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Jackie Robinson
Jackie Robinson
1919-1972


Jackie Robinson is famous for being the first black player signed to the majors in 1947. Prior to that black players had been restricted to Negro League teams like the Kansas City Monarchs, Homestead Greys and the Pittsburgh Crawfords. Branch Rickey changed all that when he signed Jackie Robinson sending him to Brooklyn's farm club in Montreal in 1946. The Dodgers brought Jackie up in 1947.

William Marshall wrote in Baseball's Pivotal Era, "Credit for breaking baseball's invisible color barrier largely belongs to Jackie Robinson and Branch Rickey. In facing the taunts from opposing benches, the unkind remarks from the stands, the death threats from unknown sources, the spiking and brush backs and the indignities of being treated as a second-class citizen wherever he traveled, Jackie Robinson gave up his own dignity to gain self-respect for his race -integration will hang forever on his head. Few players with Jackie Robinson's intensity could have withstood the pressure that left him on the verge of a nervous breakdown. Only Rachel Robinson knew the anguish he suffered..."

Sports writer Harvey Frommer reported on the signing of Robinson at Brooklyn Dodger headquarters on August 28 in 1945. "Jackie Robinson and Branch Rickey met and set in motion what was known as "the noble experiment." Rickey said, "I want to beg two things of you, Jackie. Give it all you have as a ballplayer. As a man, give continuing loyalty to your race and to the critical cause you are going to symbolize. And above all, do not fight. No matter how vile the abuse, you must ignore it. You are carrying the reputation of a race on your shoulders. Bear it well, and the day will come when every team in baseball will open its doors to Negroes."

The contract that Robinson signed was an agreement for a $3,500 bonus and a salary of $600 a month for the 1946 season with the Montreal Royals.

Curt Gowdy wrote in Seasons to Remember, "Robinson was far from a household word when Branch Rickey signed him just after the war ended. Black Players like Satchel Paige and Josh Gibson were much better known. But Robinson was precisely the type of man Rickey was looking for. He was young, smart, aggressive and disciplined enough to maintain his poise in the face of almost unbearable abuse. That was probably more important to Rickey than how well Robinson could play the game."

In 1947 a National League players' strike instigated by some of the St. Louis Cardinals against the presence of Jackie Robinson in the league was averted. In writing for the New York Herald Tribune in 1947, Stanley Woodward wrote that Ford Frick, president of the National League and Sam Breadon, president of the St. Louis club had been conferring with St. Louis players in the Hotel New Yorker.

He quoted Frick's address to the players.

"If you do this you will be suspended from the league. You will find that the friends you think you have in the press box will not support you, that you will be outcasts. I do not care if half the league strikes. Those who do it will encounter quick retribution. All will be suspended and I don't care if it wrecks the National League for five years. This is the United States of America and one citizen has as much right play as another. The National League will go down the line with Robinson whatever the consequences. You will find if you go through with your intention that you have been guilty of complete madness."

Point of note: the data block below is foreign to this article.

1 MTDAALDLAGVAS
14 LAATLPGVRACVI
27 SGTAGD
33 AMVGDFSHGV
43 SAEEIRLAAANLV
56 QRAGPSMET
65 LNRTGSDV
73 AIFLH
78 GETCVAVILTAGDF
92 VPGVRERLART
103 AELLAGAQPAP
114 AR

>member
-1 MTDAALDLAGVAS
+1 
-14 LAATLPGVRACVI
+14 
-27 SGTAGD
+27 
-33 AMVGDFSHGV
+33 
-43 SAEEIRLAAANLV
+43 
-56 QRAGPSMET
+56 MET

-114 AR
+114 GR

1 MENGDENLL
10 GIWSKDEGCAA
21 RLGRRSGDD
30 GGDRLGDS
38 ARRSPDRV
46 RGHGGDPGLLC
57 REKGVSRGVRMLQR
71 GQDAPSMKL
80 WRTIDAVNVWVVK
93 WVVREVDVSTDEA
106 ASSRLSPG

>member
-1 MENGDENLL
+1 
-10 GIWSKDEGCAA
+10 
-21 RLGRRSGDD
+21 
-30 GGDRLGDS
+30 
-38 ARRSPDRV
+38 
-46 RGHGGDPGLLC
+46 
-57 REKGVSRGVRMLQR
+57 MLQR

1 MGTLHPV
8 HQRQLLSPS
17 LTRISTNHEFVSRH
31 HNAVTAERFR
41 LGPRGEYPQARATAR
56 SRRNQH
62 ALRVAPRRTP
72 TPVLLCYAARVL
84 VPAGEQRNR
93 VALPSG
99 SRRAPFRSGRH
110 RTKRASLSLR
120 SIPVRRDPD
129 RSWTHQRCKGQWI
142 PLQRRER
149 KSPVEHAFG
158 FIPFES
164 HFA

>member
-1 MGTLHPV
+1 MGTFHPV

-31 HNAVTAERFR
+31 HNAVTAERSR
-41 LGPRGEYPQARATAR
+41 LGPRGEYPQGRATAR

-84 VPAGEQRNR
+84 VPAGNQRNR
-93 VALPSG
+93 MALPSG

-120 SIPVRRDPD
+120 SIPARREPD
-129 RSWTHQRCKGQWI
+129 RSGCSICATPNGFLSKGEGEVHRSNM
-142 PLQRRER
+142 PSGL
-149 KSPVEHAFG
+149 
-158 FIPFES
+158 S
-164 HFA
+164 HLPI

According to Dave Anderson in the New York Times Book of Sports Legends, when they were in Boston once, some Braves players were taunting Robinson during infield practice. Robinson was quoted as saying, "Pee Wee walked over and put his arm on my shoulder, as if to say, 'This is my teammate, whether you like it or not.'"

After Robinson's death in 1972 Pee Wee Reese recalled an incident when the team had gone to St. Louis for a series. "...that might've been the last place in the league where the black players were segregated, where they stayed in one hotel in the black section and the other guys stayed in the regular hotel.

Jack got off the train one day there and said, 'I'm going to the hotel with you.' Roy Campanella and some of the other black guys told him not to do it, they said there were doing OK and so don't rock the boat. But Jackie joined us on the team bus, went right into the hotel and registered, and Campy and the others followed. That was Jack-he got the job done."

In an interview with Gerald Holland for Sports Illustrated in 1955, Branch Rickey said one of the issues he was concerned about when he signed Jackie was the reaction of Robinson's own race. "... I went again to the Negro leaders. I explained that in order to give this boy his chance, there must be no demonstrations in his behalf, no excursion from one city to another, no presentations or testimonials. He was to be left alone to do this thing without any more hazards than were already present. For two years the men I talked to respected the reasoning behind my requests. My admiration for these men is limitless. In the best possible way they saw to it that Jackie Robinson had his chance to make it on his own."